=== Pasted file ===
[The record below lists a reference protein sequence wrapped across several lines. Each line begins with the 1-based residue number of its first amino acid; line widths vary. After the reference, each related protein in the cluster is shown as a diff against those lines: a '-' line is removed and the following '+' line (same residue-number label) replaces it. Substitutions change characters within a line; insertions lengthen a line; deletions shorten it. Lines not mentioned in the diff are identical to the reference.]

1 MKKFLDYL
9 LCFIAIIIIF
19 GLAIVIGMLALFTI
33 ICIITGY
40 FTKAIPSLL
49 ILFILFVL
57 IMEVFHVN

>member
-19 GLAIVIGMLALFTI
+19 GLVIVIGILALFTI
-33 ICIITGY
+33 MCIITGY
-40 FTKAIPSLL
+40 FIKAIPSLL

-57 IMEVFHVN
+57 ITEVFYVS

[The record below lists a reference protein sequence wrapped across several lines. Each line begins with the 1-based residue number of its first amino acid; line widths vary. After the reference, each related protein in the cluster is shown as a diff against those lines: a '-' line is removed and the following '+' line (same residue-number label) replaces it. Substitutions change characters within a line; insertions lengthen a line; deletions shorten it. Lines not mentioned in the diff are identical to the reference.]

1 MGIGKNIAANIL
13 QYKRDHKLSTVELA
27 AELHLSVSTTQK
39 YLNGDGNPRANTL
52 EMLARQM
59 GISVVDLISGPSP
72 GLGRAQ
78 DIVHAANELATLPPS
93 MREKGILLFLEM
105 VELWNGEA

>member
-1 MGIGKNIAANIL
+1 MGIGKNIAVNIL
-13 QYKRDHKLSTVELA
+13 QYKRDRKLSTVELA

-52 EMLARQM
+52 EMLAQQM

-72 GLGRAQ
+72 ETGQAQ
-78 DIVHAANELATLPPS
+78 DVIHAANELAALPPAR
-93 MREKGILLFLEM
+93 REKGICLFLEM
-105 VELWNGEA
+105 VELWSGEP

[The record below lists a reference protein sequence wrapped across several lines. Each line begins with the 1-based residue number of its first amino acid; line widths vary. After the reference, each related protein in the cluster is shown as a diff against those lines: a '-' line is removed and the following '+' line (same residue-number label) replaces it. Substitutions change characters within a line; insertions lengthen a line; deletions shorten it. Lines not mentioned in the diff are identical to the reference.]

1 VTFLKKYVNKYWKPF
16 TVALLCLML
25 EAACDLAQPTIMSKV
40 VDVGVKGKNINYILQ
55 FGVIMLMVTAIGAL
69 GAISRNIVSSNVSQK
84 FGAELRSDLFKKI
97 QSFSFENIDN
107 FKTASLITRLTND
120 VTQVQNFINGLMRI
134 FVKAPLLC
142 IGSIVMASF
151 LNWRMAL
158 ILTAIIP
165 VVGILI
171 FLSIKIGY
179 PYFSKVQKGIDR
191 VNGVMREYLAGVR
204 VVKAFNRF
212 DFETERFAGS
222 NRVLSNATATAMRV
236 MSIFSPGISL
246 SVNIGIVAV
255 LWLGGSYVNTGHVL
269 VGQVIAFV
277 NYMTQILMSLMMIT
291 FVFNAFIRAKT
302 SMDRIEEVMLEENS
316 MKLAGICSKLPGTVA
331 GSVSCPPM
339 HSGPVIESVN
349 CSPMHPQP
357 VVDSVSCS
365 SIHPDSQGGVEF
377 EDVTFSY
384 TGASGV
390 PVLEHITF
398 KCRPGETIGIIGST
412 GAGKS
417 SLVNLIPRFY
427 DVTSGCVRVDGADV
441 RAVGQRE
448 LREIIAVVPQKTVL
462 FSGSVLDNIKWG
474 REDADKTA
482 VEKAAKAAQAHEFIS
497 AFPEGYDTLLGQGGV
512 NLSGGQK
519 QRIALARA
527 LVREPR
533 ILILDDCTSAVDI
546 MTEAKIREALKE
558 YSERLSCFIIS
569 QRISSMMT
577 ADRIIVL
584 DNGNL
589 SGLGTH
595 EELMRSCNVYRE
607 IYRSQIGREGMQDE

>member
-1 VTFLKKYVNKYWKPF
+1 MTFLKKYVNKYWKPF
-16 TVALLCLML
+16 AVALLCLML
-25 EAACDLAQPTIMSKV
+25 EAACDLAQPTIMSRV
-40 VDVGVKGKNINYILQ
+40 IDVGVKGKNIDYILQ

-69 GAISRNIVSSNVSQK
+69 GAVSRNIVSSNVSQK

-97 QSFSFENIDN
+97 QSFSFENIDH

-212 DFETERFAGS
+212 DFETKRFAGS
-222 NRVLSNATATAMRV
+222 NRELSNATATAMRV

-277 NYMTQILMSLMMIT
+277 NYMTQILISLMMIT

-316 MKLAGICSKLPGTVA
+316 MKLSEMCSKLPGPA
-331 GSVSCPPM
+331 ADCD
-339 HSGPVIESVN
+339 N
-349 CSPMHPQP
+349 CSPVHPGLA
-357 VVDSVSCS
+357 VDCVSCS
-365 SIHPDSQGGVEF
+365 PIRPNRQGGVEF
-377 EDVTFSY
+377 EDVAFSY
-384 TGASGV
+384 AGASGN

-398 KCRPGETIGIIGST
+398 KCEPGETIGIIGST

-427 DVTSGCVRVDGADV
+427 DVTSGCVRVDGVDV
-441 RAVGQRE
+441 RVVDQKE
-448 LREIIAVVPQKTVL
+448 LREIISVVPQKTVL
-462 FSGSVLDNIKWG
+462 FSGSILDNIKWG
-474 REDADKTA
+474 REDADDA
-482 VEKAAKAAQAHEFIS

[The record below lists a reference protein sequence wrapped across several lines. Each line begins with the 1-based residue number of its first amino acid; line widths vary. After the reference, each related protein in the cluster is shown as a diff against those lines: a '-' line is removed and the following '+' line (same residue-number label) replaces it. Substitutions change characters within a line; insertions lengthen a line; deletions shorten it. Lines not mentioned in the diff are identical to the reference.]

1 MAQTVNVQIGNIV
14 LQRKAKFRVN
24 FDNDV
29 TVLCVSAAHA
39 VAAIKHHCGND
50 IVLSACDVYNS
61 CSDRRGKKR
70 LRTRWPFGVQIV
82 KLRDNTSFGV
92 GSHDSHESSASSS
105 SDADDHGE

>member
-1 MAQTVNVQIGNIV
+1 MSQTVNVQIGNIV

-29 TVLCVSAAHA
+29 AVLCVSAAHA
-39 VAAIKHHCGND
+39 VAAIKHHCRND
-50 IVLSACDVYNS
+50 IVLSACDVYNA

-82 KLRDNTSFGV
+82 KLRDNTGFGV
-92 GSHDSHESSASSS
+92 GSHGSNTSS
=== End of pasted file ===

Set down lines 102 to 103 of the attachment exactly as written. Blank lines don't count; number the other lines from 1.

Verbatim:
595 EELMRSCNVYRE
607 IYRSQIGREGMQDE